Up till now the rain had been light and intermittent, but it was getting heavier, so I pushed on. Steep steps and boardwalk take you down toward to northern side of the headland where the track splits. Turning right is a side track, Little Watego’s Track, this detour has some very steep stairs but is worth the effort for the views along the rocky shore. You can also access Little Watego’s Beach from here if you want to explore the stretch of golden sand or sit and watch the surfers.

Heading back to the main track the path continues west, soon leaving the nature reserve and following Marine Parade along the Wategos Beach shore line. When Marine Parade curves to the left, the walking track leaves the road and heads through the Wategos Beach picnic area and over the headland to Clarkes Beach. There is a side track detour to Fishermans Lookout and another for Palm Valley Loop, but the rain was getting pretty heavy by now and I was soaked to the bone so I decided to give these a miss. Shortly the track joins back up with lighthouse road and heads back toward town.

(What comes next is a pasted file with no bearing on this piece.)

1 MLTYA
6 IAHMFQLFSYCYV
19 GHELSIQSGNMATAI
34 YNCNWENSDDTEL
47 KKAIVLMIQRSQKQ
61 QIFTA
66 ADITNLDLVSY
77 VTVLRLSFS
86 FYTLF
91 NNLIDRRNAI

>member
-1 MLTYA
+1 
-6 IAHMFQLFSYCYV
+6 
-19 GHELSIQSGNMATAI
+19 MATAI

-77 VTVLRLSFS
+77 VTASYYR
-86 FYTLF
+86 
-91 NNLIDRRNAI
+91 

From the caravan park the circuit walk was 5.5km and took me about 2 hours allowing for time to soak in the views (as well as the rain) at the lookouts along the way.

Alltrails map: https://www.alltrails.com/explore/trail/australia/new-south-wales/cape-byron-walking-track